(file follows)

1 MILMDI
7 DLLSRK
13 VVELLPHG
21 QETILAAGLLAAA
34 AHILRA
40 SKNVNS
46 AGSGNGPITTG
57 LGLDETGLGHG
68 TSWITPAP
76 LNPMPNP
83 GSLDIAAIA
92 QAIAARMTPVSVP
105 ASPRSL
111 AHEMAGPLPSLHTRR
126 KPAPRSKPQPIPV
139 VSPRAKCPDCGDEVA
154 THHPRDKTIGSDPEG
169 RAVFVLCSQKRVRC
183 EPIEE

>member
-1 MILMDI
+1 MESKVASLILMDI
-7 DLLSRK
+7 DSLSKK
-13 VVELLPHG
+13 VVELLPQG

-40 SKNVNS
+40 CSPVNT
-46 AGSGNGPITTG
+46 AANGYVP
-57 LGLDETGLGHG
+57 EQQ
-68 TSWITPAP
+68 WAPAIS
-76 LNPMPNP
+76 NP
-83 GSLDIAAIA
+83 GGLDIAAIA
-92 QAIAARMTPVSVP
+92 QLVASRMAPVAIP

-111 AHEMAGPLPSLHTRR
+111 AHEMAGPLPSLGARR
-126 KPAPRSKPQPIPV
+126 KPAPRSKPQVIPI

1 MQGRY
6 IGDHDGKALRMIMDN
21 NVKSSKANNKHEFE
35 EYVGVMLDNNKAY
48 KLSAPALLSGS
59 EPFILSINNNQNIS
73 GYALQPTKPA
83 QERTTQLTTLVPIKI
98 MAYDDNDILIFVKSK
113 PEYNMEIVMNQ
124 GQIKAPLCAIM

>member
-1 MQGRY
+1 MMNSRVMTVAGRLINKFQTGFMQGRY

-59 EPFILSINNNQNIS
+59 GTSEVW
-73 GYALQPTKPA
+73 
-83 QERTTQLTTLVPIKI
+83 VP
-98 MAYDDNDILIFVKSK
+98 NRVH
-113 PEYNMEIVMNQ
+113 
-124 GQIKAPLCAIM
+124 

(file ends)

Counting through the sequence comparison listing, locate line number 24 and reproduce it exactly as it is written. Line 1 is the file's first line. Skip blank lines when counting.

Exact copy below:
+7 DSLSKK